A prestigious think tank on tolerance comprising former European leaders honored Prince Albert II of Monaco for his apology for his country’s treatment of Jews during the Holocaust, among other actions.
The European Council on Tolerance and Reconciliation on Tuesday bestowed its European Medal of Tolerance to the head of state of the principality sandwiched between France and Italy, who in 2015 acknowledged his country’s rounding up and deportation of 66 Jews in 1942.
“You have found the courage and political wisdom to openly address painful history and difficult memories,” said Moshe Kantor, the head of the European Jewish Congress and the president of the council, whose chair is former British Prime Minister Tony Blair.
Monaco’s asking of forgiveness for its police’s role in the murder of Jews during the Holocaust was a belated gesture, coming two decades after similar apologies by heads of state in France, Belgium, Italy and Austria. But because of the principality’s size and the small number of victims from its territory, Monaco’s political establishment was not under the external and internal pressure and scrutiny that preceded the apologies in those larger countries and others.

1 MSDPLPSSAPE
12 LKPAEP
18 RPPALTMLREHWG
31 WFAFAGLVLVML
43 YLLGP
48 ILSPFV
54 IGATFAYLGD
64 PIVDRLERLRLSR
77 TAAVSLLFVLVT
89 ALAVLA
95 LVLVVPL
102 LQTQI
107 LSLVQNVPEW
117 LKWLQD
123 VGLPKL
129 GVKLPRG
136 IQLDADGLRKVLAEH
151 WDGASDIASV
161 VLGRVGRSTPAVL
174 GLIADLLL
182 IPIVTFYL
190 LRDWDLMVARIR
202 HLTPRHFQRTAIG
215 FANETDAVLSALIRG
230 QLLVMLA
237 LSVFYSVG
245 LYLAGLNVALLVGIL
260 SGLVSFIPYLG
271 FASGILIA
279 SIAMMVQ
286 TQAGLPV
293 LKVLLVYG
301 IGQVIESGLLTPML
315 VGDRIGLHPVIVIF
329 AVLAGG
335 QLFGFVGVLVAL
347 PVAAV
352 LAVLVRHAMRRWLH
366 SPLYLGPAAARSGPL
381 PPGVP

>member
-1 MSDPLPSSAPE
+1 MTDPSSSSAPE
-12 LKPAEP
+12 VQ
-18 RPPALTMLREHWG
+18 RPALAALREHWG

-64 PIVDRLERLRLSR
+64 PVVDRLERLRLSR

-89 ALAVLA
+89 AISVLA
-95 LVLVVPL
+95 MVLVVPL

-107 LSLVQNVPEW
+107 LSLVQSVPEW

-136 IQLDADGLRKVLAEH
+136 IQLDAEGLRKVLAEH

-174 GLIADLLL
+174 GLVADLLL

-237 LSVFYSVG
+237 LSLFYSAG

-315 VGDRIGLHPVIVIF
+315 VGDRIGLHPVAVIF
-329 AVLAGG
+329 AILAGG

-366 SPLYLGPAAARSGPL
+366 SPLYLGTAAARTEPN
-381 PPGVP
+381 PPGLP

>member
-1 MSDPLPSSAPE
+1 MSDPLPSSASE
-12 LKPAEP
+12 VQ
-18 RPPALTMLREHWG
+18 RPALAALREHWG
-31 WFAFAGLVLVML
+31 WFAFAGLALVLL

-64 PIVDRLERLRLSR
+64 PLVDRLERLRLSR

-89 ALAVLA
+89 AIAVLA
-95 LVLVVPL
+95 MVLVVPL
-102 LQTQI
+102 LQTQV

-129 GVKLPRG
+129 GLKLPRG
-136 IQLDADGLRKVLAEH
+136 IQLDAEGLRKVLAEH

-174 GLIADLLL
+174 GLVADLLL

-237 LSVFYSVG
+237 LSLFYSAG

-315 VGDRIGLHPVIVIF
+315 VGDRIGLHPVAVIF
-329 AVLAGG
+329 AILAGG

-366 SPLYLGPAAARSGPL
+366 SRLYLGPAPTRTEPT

In a speech during the medal awarding ceremony at a conference hall at Monaco’s famed Casino Monte Carlo, Prince Albert II on Tuesday described his apology as a gesture rooted in the need to remain faithful to historical record on the Holocaust.
“Those words, asking forgiveness, were extremely difficult and not an obvious sentiment for me to express at the time,” Prince Albert II said during the ceremony.
The prince vowed to continue to work for the commemoration of the Holocaust “not only as head of state but simply as human being.”